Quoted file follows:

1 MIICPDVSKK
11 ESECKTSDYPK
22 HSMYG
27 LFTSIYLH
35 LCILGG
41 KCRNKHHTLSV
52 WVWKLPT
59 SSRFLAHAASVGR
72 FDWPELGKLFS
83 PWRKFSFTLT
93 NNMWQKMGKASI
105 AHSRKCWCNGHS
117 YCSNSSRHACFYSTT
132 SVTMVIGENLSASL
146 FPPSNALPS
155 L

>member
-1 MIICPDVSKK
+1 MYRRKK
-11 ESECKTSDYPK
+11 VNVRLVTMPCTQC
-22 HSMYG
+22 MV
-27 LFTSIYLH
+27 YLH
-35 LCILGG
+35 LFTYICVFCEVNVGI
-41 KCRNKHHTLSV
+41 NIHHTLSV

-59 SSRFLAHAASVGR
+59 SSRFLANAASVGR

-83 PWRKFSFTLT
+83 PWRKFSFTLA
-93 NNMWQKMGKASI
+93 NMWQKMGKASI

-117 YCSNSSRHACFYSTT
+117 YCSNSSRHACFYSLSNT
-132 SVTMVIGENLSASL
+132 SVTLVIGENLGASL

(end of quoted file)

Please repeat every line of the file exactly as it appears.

1 MIICPDVSKK
11 ESECKTSDYPK
22 HSMYG
27 LFTSIYLH
35 LCILGG
41 KCRNKHHTLSV
52 WVWKLPT
59 SSRFLAHAASVGR
72 FDWPELGKLFS
83 PWRKFSFTLT
93 NNMWQKMGKASI
105 AHSRKCWCNGHS
117 YCSNSSRHACFYSTT
132 SVTMVIGENLSASL
146 FPPSNALPS
155 L

>member
-1 MIICPDVSKK
+1 MYRRKK
-11 ESECKTSDYPK
+11 VNVRLVTMPCTQC
-22 HSMYG
+22 MV
-27 LFTSIYLH
+27 YLH
-35 LCILGG
+35 LFTYICVFCEVNVGI
-41 KCRNKHHTLSV
+41 NIHHTLSV

-59 SSRFLAHAASVGR
+59 SSRFLANAASVGR

-83 PWRKFSFTLT
+83 PWRKFSFTLA
-93 NNMWQKMGKASI
+93 NMWQKMGKASI

-117 YCSNSSRHACFYSTT
+117 YCSNSSRHACFYSLSNT
-132 SVTMVIGENLSASL
+132 SVTLVIGENLGASL